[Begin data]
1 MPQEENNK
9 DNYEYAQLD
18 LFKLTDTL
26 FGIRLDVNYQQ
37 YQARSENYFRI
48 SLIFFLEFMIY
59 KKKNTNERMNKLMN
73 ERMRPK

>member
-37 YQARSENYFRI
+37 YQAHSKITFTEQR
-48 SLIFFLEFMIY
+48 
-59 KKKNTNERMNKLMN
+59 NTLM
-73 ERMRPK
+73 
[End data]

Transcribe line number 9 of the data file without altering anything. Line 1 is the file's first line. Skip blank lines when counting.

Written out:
>member